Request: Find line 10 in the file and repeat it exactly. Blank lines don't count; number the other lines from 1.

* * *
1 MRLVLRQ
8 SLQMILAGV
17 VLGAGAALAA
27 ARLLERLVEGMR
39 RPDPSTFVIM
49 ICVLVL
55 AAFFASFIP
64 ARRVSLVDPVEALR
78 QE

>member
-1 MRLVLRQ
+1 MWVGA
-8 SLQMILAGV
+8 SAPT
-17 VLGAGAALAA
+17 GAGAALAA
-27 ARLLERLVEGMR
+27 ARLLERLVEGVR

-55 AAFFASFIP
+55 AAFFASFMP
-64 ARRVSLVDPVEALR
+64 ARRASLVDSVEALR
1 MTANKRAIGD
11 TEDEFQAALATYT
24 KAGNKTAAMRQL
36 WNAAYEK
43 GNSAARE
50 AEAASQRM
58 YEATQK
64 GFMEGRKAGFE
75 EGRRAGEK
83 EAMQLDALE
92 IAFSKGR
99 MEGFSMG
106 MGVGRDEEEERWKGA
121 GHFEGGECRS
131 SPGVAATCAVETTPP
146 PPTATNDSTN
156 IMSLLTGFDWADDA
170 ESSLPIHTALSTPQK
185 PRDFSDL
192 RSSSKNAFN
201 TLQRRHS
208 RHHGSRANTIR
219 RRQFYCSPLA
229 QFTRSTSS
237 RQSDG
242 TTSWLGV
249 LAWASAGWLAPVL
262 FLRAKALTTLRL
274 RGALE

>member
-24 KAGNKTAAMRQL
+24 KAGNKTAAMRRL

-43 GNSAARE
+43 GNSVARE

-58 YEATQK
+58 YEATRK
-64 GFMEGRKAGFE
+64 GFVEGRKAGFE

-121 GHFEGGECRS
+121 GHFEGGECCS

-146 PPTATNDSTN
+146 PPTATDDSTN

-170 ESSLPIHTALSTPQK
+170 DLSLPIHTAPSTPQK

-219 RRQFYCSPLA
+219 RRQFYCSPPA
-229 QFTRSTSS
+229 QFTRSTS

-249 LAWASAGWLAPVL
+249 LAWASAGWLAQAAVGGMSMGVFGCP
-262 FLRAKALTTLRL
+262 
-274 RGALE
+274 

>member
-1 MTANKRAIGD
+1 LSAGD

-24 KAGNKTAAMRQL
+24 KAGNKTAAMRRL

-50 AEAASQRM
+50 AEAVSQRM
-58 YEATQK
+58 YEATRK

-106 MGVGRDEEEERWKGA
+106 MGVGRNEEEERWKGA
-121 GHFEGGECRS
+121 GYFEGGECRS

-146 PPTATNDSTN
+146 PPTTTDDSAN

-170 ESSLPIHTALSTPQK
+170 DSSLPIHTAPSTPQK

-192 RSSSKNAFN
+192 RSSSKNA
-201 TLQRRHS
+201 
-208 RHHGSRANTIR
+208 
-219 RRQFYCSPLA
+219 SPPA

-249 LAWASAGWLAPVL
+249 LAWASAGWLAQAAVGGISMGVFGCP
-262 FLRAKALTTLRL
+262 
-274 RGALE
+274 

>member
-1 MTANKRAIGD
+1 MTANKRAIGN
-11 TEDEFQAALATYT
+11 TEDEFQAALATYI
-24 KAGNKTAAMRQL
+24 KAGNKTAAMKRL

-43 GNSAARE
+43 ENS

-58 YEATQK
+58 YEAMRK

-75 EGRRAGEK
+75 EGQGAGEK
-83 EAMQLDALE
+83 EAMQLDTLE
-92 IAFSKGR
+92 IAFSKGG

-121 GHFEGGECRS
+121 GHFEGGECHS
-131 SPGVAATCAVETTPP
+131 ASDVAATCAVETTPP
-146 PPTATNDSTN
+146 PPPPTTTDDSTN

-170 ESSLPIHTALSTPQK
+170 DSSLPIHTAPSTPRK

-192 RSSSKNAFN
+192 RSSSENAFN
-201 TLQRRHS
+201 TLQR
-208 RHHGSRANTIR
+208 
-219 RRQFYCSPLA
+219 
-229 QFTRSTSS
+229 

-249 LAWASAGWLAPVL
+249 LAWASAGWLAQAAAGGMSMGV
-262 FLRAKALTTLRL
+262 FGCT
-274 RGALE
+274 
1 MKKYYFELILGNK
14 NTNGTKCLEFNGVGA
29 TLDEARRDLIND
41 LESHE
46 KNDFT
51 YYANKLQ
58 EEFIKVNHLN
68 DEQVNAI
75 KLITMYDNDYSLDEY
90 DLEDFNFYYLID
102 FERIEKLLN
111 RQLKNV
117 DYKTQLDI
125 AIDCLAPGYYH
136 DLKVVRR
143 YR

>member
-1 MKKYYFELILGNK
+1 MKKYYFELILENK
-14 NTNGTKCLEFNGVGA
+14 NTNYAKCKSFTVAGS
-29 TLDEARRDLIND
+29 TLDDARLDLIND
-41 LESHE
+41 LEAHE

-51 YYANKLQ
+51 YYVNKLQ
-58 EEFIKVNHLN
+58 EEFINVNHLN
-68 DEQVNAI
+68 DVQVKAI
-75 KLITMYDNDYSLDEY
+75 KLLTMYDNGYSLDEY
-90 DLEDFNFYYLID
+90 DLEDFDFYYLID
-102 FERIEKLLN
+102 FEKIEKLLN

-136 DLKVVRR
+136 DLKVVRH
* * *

>member